Association of Cytolytic Markers with Alternative Promoter Usage
Local immune cytolytic activity was evaluated using the expression of GZMA and PRF1 as previously used by Rooney and colleagues (81). Tumor content was estimated using two algorithms, ASCAT (aberrant cell fraction; ref. 79) and ESTIMATE (tumor purity; ref. 80). Expression data for the SG series were downloaded (GSE15460) and normalized using the robust multiarray average algorithm in the “affy” R package (197) and log2 transformed. Affymetrix SNP Array 6.0 data for the SG series were downloaded from GSE31168 and GSE85466. Mutation frequencies for TCGA stomach adenocarcinoma (STAD) samples were downloaded from the TCGA STAD publication data (https://tcga-data.nci.nih.gov/docs/publications/stad_2014/; ref. 198) using level 2 curated MAF files (QCv5_blacklist_Pass.aggregated.capture.tcga.uuid.curated.somatic.maf) filtered for “Missense” variant classification. Expression data for TCGA STAD samples (TPM) were computed using the Kallisto algorithm (187). Raw SNP Array 6.0.CEL files for TCGA gastric cancers (STAD) were downloaded from the GDC data portal (https://gdc-portal.nci.nih.gov/). Access to this dataset was obtained using Database of Genotypes and Phenotypes (dbGaP) credentials and an ID issued by eRA commons. Precomputed ESTIMATE scores for TCGA STAD were downloaded from http://bioinformatics.mdanderson.org/estimate/ and converted to tumor purity using the formula cos (0.6049872018 + 0.0001467884 × ESTIMATE score; ref. 80). Preprocessed expression data for the ACRG series were downloaded from GSE62254, and precomputed ASCAT scores were obtained from collaborators (J. Lee). Expression of cytolytic markers was adjusted for missense mutation and tumor purity frequencies using a spline regression model.
Peptides for 15 representative alternative promoters were synthesized by GenScript (Supplementary Table S10). Control peptide pools for human actin were purchased from JPT [PM-ACTS, PepMix Human (Actin) JPT]. PBMCs were obtained from 9 healthy volunteers, of which 8 PBMC samples were HLA typed (Supplementary Table S9). PBMCs were labeled with 1 μmol/L CFSE (Life Technologies, Thermo Fisher Scientific) and cultured at a density of 2 × 105 cells per well in complete culture medium [cRPMI comprising RPMI-1640 medium (Gibco, Thermo Fisher Scientific), 15 mmol/L HEPES (Gibco), 1% nonessential amino acid (Gibco), 1 mmol/L sodium pyruvate (Gibco), 1% penicillin/streptomycin (Gibco), 2 mmol/L l-glutamine (Gibco), 50 μmol/L β2-mercaptoethanol (Sigma, Merck), and 10% heat-inactivated FCS (HyClone)] for 5 days. Individual peptide pools of each alternative promoter were added at the start of the culture at a concentration of 1 μg/mL for each peptide. At the end of day 5, cells were stained with LIVE/DEAD Fixable Near-IR Dead Cell Stain Kit (Life Technologies) and labeled with CD4-BUV737 (BD Biosciences), CD8-PacificBlue (BD Biosciences), CD3-PE (BioLegend), CD19-PE/TexasRed (Beckman Coulter), and CD56-APC (BD Biosciences). In addition, magnetic bead–based cytokine multiplex analysis (human cytokine panel 1, Millipore, Merck) was performed on cell culture supernatants to measure secreted cytokine levels.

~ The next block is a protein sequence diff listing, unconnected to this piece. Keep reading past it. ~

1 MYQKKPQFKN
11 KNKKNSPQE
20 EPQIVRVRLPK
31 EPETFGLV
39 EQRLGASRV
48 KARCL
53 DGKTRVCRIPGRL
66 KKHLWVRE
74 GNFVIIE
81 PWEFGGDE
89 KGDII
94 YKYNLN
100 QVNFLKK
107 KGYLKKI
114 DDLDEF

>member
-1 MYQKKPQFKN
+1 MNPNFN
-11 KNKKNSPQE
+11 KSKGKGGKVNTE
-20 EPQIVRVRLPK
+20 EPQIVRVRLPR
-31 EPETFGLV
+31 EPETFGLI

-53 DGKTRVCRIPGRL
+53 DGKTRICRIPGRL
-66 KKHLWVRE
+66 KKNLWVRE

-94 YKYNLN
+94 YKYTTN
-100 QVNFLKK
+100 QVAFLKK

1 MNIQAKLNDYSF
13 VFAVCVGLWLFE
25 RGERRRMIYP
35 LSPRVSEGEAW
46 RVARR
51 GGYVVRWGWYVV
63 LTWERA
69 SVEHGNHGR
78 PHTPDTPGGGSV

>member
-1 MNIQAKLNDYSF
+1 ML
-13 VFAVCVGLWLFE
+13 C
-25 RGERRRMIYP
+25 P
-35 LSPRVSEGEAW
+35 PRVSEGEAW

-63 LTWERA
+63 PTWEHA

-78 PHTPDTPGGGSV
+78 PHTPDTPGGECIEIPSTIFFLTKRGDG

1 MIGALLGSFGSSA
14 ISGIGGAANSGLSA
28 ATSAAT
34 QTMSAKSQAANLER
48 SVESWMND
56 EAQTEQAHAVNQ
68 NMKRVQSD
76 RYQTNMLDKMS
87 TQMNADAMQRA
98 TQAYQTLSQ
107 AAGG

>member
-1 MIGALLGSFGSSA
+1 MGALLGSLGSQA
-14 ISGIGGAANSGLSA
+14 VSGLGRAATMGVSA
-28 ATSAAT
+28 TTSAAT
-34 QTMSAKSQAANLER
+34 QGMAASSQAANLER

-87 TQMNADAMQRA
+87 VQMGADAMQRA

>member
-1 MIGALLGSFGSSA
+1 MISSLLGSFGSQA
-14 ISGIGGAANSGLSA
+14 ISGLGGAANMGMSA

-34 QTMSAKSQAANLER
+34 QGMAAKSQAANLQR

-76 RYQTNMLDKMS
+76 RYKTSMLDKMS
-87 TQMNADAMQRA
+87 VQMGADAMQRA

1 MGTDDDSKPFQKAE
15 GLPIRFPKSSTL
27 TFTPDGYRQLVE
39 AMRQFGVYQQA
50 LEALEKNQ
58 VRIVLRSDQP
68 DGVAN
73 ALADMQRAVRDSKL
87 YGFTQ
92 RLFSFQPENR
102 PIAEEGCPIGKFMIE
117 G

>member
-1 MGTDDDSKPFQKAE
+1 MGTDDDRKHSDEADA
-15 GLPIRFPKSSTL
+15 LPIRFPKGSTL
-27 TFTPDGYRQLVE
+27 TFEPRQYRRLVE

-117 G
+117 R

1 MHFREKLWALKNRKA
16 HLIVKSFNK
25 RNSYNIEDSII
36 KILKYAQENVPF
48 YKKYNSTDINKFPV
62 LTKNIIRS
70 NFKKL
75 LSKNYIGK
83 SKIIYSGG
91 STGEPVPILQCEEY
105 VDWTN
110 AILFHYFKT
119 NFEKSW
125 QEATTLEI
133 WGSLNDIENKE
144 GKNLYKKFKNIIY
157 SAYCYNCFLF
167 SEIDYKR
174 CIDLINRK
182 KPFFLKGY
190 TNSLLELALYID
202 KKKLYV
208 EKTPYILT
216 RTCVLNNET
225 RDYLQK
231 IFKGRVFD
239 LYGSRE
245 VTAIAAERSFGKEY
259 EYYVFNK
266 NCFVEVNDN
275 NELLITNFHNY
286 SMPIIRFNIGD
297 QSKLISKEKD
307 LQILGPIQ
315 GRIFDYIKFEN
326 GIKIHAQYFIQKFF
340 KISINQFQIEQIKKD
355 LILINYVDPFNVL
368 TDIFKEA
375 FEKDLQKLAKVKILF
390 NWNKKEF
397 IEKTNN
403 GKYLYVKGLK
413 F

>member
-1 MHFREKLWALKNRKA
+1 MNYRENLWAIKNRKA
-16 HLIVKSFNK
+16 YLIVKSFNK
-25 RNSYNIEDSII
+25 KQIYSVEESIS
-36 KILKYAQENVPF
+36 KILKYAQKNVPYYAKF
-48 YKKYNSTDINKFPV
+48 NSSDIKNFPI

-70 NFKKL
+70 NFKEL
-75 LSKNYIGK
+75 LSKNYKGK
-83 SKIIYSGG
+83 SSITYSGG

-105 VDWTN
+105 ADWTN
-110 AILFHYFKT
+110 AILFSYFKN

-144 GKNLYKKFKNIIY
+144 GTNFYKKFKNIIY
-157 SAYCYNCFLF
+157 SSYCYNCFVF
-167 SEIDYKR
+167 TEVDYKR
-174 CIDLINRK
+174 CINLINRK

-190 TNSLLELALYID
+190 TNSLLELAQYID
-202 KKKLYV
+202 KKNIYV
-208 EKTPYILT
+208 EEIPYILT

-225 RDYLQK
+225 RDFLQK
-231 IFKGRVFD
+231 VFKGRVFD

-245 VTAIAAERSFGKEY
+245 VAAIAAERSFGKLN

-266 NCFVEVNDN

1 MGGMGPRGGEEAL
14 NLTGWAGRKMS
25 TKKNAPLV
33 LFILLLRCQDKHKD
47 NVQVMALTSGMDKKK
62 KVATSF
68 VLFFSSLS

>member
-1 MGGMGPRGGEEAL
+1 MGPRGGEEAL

To test the immunogenicity of the RASA3 WT and Var protein sequences, CD14+ monocytes were isolated from an HLA-A*02:06 donor by positive selection using magnetic beads (Miltenyi Biotec). Dendritic cells (DC) were generated by GM-CSF (1,000 IU/mL) and IL4 (400 IU/mL) and further matured by TNF (10 ng/mL), IL1b (10 ng/mL), IL6 (10 ng/mL; Miltenyi Biotec), and PGE2 (1 μg/mL; Stemcell Technologies) for 24 hours. The DCs were then primed with AGS cell lysates expressing WT RASA3 or Var RASA3 for 24 hours, before being cocultured with T cells from the same donor at the ratio of 1:5. After 5 days of coculture with DCs, T cells were isolated by positive selection using CD3 magnetic beads (Miltenyi Biotec) and cocultured with AGS cells expressing either WT or Var RASA3 at the ratio of 20:1 for 2 days. Supernatants were harvested and IFNγ release was measured by ELISA (R&D Systems).
NanoString nCounter Reporter CodeSets were designed for 95 genes (83 upregulated in gastric cancer and 11 downregulated) and 5 housekeeping genes (AGPAT1, CLTC, B2M, POL2RL, and TBP covering a broad expression range) on the SG series samples. For each gene, we designed three probes, targeting (i) the 5′ end of the alternate promoter location; (ii) the 5′ end of the canonical promoter (defined by promoter regions of equal enrichment in both GC and normal samples or the longest protein-coding transcript); and (iii) a common downstream probe. A separate NanoString assay was designed for 88 genes on the ACRG cohort, using similar criteria. Vendor-provided nCounter software (nSolver) was used for data analysis. Raw counts were normalized using the geometric mean of the internal positive control probes included in each CodeSet.